Ophelia Character Analysis Essay

Introduction to Ophelia in Hamlet

Of all the pivotal characters in Hamlet, Ophelia is the most static and one-dimensional. She has the potential to become a tragic heroine -- to overcome the adversities inflicted upon her -- but she instead crumbles into insanity, becoming merely tragic. It appears that Ophelia herself is not as important as her representation of the dual nature of women in the play. The extent to which Hamlet feels betrayed by Gertrude is far more apparent because of Ophelia's presence. Hamlet's feelings of rage against his mother can be directed toward Ophelia, who is, in his estimation, hiding her base nature behind a guise of impeccability, just as is Gertrude.

Through Ophelia we witness Hamlet's evolution, or de-evolution into a man convinced that all women are whores; that the women who seem most pure are inside black with corruption and sexual desire. And if women are harlots, then they must have their procurers. Gertrude has been made a whore by Claudius, and Ophelia has been made a whore by her father. In Act II, Polonius makes arrangements to use the alluring Ophelia to discover why Hamlet is behaving so curiously. Hamlet is not in the room but it seems obvious from the following lines that he has overheard Polonius trying to use his daughter's charms to suit his underhanded purposes. In Hamlet's distraught mind, there is no gray area: Polonius prostitutes his daughter. And Hamlet tells Polonius so to his face, labeling him a "fishmonger" (despite the fact that Polonius cannot decipher the meaning behind Hamlet's words). As Kay Stanton argues in her essay Hamlet's Whores:
Perhaps it may be granted...that what makes a woman a whore in the Hamlets' estimation is her sexual use by not one man but by more than one man.... what seems to enrage [Hamlet] in the 'nunnery' interlude is that Ophelia has put her sense of love and duty for another man above her sense of love and duty for him, just as Gertrude put her sense of love and duty for her new husband above her sense of love and duty for her old. Gertrude chose a brother over a dead Hamlet; Ophelia chooses a father over a living Hamlet: both choices can be read as additionally sexually perverse in being, to Hamlet, 'incestuous' (Stanton, New Essays on Hamlet)


To the rest of us, Ophelia represents something very different. To outside observers, Ophelia is the epitome of goodness. Like Gertrude, young Ophelia is childlike and naive. But unlike Queen Gertrude, Ophelia has good reason to be unaware of the harsh realities of life. She is very young, and has lost her mother, possibly at birth. Her father, Polonius, and brother, Laertes, love Ophelia tremendously, and have taken great pains to shelter her. She is not involved with matters of state; she spends her days engaged in needlepoint and flower gathering. She returns the love shown to her by Polonius and Laertes tenfold, and couples it with complete and unwavering loyalty. "Her whole character is that of simple unselfish affection" (Bradley 130). Even though her love for Hamlet is strong, she obeys her father when he tells her not to see Hamlet again or accept any letters that Hamlet writes. Her heart is pure, and when she does do something dishonest, such as tell Hamlet that her father has gone home when he is really behind the curtain, it is out of genuine fear. Ophelia clings to the memory of Hamlet treating her with respect and tenderness, and she defends him and loves him to the very end despite his brutality. She is incapable of defending herself, but through her timid responses we see clearly her intense suffering:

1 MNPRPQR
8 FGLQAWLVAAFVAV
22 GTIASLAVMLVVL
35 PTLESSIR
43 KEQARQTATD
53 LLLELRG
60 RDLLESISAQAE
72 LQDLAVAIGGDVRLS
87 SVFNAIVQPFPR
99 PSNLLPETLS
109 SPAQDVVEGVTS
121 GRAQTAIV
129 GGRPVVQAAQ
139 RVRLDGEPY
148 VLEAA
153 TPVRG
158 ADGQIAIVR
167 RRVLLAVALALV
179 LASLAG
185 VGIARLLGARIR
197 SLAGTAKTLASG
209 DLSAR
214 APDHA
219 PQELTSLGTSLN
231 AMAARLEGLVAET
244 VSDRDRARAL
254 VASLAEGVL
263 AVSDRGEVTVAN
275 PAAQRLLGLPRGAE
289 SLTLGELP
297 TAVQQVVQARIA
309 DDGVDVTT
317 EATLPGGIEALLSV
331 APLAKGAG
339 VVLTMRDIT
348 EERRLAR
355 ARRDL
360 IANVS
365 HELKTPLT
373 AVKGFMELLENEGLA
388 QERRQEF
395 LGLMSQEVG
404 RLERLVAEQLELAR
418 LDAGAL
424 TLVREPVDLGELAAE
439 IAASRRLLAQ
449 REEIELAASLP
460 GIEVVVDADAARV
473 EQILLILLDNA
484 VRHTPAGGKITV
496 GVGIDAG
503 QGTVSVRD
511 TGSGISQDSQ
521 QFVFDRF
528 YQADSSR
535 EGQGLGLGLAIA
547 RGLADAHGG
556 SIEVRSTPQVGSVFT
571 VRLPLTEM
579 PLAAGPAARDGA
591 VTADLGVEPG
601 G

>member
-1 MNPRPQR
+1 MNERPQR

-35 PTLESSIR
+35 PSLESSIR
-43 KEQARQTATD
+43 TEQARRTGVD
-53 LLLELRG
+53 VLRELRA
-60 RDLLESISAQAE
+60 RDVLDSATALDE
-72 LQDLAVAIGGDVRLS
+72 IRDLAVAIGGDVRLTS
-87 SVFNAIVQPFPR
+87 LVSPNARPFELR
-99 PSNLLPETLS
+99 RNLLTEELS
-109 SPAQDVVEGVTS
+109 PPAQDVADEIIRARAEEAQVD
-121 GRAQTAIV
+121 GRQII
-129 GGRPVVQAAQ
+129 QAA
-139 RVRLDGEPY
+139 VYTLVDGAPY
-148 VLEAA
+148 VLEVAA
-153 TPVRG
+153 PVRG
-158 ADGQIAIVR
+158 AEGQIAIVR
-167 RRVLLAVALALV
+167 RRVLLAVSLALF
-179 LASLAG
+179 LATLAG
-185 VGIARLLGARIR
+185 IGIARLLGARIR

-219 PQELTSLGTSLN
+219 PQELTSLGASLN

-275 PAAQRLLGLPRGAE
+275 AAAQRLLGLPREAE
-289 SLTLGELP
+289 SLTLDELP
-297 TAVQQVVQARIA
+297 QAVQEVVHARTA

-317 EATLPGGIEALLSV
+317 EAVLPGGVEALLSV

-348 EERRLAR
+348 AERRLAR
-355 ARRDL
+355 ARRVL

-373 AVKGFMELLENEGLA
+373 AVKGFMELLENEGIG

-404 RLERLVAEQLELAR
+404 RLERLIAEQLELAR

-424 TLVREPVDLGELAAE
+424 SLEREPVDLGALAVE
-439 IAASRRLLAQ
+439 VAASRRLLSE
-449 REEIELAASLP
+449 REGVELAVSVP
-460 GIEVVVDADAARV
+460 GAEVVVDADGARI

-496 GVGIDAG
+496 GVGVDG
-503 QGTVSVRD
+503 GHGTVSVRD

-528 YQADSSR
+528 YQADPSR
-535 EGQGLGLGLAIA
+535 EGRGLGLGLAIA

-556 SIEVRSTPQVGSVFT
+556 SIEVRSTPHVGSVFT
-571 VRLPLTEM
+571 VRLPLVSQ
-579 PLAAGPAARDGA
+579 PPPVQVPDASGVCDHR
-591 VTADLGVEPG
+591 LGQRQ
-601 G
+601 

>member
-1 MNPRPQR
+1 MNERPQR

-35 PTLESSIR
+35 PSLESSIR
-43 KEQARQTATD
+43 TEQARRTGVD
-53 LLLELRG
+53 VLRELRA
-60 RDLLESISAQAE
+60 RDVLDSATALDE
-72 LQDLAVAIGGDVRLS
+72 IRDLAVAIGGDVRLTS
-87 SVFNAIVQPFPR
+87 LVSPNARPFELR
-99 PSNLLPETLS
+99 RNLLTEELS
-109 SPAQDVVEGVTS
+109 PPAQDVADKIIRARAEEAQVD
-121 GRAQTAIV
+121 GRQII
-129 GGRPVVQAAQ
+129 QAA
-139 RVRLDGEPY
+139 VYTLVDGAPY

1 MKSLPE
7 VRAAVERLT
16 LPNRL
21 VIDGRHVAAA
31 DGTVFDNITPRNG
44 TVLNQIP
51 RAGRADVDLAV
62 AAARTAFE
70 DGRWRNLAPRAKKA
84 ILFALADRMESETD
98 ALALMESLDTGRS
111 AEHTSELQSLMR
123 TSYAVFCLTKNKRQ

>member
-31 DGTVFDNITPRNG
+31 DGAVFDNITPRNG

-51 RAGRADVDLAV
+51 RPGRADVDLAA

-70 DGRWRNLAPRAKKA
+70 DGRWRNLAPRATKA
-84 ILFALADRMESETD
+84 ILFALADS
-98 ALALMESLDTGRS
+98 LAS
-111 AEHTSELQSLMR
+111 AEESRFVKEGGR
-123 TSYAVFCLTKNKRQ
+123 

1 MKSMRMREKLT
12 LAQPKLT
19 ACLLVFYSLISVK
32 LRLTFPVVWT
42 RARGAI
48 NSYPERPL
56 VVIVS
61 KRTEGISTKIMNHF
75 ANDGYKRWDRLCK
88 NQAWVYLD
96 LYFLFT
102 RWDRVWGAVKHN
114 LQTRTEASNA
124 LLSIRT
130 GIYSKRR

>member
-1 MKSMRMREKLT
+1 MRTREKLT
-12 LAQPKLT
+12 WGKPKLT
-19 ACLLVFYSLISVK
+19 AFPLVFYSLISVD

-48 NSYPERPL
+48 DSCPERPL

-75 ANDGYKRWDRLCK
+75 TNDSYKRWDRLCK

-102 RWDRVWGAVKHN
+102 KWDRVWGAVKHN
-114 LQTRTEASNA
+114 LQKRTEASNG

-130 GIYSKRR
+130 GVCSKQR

Hamlet: ...I did love you once.
Ophelia: Indeed, my, lord, you made me believe so.
Hamlet: You should not have believed me...I loved you not.
Ophelia: I was the more deceived.
Her frailty and innocence work against her as she cannot cope with the unfolding of one traumatic event after another. Ophelia's darling Hamlet causes all her emotional pain throughout the play, and when his hate is responsible for her father's death, she has endured all that she is capable of enduring and goes insane. But even in her insanity she symbolizes, to everyone but Hamlet, incorruption and virtue. "In her wanderings we hear from time to time an undertone of the deepest sorrow, but never the agonized cry of fear or horror which makes madness dreadful or shocking. And the picture of her death, if our eyes grow dim in watching it, is still purely beautiful". (Bradley, Shakespearean Tragedy 132-3). The bawdy songs that she sings in front of Laertes, Gertrude, and Claudius are somber reminders that the corrupt world has taken its toll on the pure Ophelia. They show us that only in her insanity does she live up to Hamlet's false perception of her as a lascivious woman.


How to cite this article:
Mabillard, Amanda. Ophelia. Shakespeare Online. 20 Aug. 2000. < http://www.shakespeare-online.com/plays/hamlet/opheliacharacter.html >.

References
Bradley, A.C. Shakespearean Tragedy. New York: St. Martin's Press, 1966.
Stanton, Kay. Hamlet's Whores. In New Essays on Hamlet. Ed. Mark Burnett. New York: AMS Press, 1994.


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Quote in Context

There's fennel for you, and columbines: there's
for you; and here's some for me: we may call it
herb-grace o' Sundays: O you must wear your rue with
a difference. There's a daisy: I would give you
some violets, but they withered all when my father
died: they say he made a good end, --
                                                           Hamlet (4.5), Ophelia

"In Ophelia 's deranged mind, thoughts of Hamlet and her father incoherently commingle. After singing "For bonny sweet Robin is all my joy," a line from a ballad of Robin Hood, she passes to another in memory of her father, and dwells with satisfaction upon the words, "They say he made a good end." The expression may seem meaningless to the uninitiated; but to the Catholic they are richly significant." Read on...